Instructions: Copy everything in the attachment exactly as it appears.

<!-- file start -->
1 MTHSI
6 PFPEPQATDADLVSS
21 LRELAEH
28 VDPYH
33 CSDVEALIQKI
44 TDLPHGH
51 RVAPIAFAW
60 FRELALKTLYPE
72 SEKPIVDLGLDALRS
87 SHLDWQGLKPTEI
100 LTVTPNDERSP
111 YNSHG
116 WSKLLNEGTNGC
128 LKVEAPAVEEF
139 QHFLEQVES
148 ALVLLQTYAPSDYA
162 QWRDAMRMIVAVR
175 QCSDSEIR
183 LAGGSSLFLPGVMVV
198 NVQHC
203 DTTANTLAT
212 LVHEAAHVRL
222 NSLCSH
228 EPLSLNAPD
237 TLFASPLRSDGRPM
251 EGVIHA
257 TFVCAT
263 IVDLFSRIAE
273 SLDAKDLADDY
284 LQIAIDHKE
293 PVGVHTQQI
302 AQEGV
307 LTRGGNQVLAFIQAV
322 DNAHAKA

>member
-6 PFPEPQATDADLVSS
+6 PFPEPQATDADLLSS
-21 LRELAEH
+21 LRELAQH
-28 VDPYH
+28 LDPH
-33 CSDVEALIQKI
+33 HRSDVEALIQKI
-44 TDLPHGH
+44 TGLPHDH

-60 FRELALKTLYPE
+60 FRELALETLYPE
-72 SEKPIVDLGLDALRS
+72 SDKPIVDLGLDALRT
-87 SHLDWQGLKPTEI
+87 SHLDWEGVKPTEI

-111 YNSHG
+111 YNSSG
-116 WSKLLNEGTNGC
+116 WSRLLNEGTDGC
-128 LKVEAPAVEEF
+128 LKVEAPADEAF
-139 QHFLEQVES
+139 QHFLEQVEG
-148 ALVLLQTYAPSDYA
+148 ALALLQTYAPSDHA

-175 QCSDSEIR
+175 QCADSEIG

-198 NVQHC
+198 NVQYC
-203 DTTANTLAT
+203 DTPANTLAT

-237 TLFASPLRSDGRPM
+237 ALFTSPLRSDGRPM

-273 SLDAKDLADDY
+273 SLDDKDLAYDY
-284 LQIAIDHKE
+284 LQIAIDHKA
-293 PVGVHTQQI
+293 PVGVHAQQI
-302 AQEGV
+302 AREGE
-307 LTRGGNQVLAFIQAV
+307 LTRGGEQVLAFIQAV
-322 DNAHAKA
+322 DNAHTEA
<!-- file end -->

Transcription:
1 MTHSI
6 PFPEPQATDADLVSS
21 LRELAEH
28 VDPYH
33 CSDVEALIQKI
44 TDLPHGH
51 RVAPIAFAW
60 FRELALKTLYPE
72 SEKPIVDLGLDALRS
87 SHLDWQGLKPTEI
100 LTVTPNDERSP
111 YNSHG
116 WSKLLNEGTNGC
128 LKVEAPAVEEF
139 QHFLEQVES
148 ALVLLQTYAPSDYA
162 QWRDAMRMIVAVR
175 QCSDSEIR
183 LAGGSSLFLPGVMVV
198 NVQHC
203 DTTANTLAT
212 LVHEAAHVRL
222 NSLCSH
228 EPLSLNAPD
237 TLFASPLRSDGRPM
251 EGVIHA
257 TFVCAT
263 IVDLFSRIAE
273 SLDAKDLADDY
284 LQIAIDHKE
293 PVGVHTQQI
302 AQEGV
307 LTRGGNQVLAFIQAV
322 DNAHAKA

>member
-6 PFPEPQATDADLVSS
+6 PFPEPQATDADLLSS
-21 LRELAEH
+21 LRELAQH
-28 VDPYH
+28 LDPH
-33 CSDVEALIQKI
+33 HRSDVEALIQKI
-44 TDLPHGH
+44 TGLPHDH

-60 FRELALKTLYPE
+60 FRELALETLYPE
-72 SEKPIVDLGLDALRS
+72 SDKPIVDLGLDALRT
-87 SHLDWQGLKPTEI
+87 SHLDWEGVKPTEI

-111 YNSHG
+111 YNSSG
-116 WSKLLNEGTNGC
+116 WSRLLNEGTDGC
-128 LKVEAPAVEEF
+128 LKVEAPADEAF
-139 QHFLEQVES
+139 QHFLEQVEG
-148 ALVLLQTYAPSDYA
+148 ALALLQTYAPSDHA

-175 QCSDSEIR
+175 QCADSEIG

-198 NVQHC
+198 NVQYC
-203 DTTANTLAT
+203 DTPANTLAT

-237 TLFASPLRSDGRPM
+237 ALFTSPLRSDGRPM

-273 SLDAKDLADDY
+273 SLDDKDLAYDY
-284 LQIAIDHKE
+284 LQIAIDHKA
-293 PVGVHTQQI
+293 PVGVHAQQI
-302 AQEGV
+302 AREGE
-307 LTRGGNQVLAFIQAV
+307 LTRGGEQVLAFIQAV
-322 DNAHAKA
+322 DNAHTEA